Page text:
Defragmenting a Oversize Exchange Database

Microsoft Exchange Microsoft Windows

Recently I had the joy of an oversize (16GB) exchange database that would not mount, I needed to do a emergency defrag of it and hes what I did.

1. First shutdown Exchange completely, including the information store service, to ensure we get a clean shutdown.

2. Now copy the files priv1.edb and priv1.stm files to another location as to defrag a database you will need 110% of the size of the database in free disk space.

Therefore moving to another drive is normally a good way of doing this, if the drive is on a computer without exchange follow these instrcutions from Microsoft “How to run Eseutil on a computer without Exchange Server” at

3. In this example ive copied the files to c:\edb and created within that another folder called “backup” with the path c:\edb\backup.

4. First run a integrity check of the database using the command below and if its ok, you can carry on.

eseutil /k "c:\edb\priv1.edb"

See this link for more information:

5. Now you can perform the defrag, in my example I wanted to preserve the copies I made so I have at least one copy at all times of a working database that I can go back to if it all goes wrong, i used this command:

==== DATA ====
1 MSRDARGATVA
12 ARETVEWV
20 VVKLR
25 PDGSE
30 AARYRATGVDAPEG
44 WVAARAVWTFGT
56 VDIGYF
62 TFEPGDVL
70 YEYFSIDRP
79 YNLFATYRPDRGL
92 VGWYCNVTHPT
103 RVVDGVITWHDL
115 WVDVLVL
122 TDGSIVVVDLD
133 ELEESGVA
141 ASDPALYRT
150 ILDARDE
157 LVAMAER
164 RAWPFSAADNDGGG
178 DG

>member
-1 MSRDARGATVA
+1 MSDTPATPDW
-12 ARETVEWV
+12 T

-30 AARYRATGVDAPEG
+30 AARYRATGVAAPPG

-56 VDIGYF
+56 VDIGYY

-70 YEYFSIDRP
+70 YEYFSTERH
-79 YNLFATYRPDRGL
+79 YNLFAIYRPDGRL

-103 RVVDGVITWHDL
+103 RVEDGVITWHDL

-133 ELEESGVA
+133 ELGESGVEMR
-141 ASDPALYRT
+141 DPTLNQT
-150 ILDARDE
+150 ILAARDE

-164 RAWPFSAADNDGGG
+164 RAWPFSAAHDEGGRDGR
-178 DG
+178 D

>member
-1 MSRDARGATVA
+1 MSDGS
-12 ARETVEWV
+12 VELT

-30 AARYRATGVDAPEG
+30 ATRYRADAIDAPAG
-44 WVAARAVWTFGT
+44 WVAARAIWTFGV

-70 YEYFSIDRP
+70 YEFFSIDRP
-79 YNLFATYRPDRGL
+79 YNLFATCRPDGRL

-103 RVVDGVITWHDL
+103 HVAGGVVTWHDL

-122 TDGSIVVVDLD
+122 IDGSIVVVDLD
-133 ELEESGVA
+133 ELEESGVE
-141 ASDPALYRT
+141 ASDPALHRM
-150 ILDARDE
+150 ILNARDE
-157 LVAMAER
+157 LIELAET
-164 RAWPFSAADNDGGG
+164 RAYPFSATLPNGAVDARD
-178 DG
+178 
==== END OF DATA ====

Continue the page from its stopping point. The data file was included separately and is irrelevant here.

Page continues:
eseutil /d c:\edb\priv1.edb /p /t c:\edb\backup\temp.edb /f c:\edb\backup\temp.stm

See this link for more information:

6. After it finishes delete your orignals in “c:\program files\exchsrvr\mdbdata\priv1.edb” and “c:\program files\exchsrvr\mdbdata\priv1.stm”.

7. Copy the two temp files which are the defragmented databases from “c:\edb\backup\temp.edb” and “c:\edb\backup\temp.stm” to “c:\program files\exchsrvr\mdbdata\temp.edb” and “c:\program files\exchsrvr\mdbdata\temp.edb” respecitvely.

8. Rename them so they have the following names: “c:\program files\exchsrvr\mdbdata\priv1.edb” and “c:\program files\exchsrvr\mdbdata\priv1.stm”

9. Remount your defraged database.

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